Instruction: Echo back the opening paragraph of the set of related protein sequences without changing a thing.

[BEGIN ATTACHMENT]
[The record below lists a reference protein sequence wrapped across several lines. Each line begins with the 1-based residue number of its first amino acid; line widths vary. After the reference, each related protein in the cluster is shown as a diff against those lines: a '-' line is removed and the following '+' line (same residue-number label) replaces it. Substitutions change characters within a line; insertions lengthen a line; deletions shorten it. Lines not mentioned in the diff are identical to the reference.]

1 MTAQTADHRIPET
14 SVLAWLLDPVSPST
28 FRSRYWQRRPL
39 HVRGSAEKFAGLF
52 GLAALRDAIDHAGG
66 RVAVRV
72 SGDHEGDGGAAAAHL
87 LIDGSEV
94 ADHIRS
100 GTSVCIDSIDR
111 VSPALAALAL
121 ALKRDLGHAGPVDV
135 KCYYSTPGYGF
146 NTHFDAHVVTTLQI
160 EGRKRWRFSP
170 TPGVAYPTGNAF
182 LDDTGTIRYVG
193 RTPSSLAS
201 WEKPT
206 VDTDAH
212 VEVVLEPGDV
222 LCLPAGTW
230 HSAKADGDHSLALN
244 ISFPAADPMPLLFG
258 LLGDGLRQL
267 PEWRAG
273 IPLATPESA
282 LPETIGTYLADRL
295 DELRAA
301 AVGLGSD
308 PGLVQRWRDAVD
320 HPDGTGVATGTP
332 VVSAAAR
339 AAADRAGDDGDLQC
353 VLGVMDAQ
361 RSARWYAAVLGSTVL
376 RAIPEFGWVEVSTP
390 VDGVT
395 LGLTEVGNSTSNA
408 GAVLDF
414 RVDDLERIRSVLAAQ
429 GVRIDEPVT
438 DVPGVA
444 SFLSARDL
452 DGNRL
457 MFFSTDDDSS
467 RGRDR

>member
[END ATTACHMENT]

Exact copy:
[The record below lists a reference protein sequence wrapped across several lines. Each line begins with the 1-based residue number of its first amino acid; line widths vary. After the reference, each related protein in the cluster is shown as a diff against those lines: a '-' line is removed and the following '+' line (same residue-number label) replaces it. Substitutions change characters within a line; insertions lengthen a line; deletions shorten it. Lines not mentioned in the diff are identical to the reference.]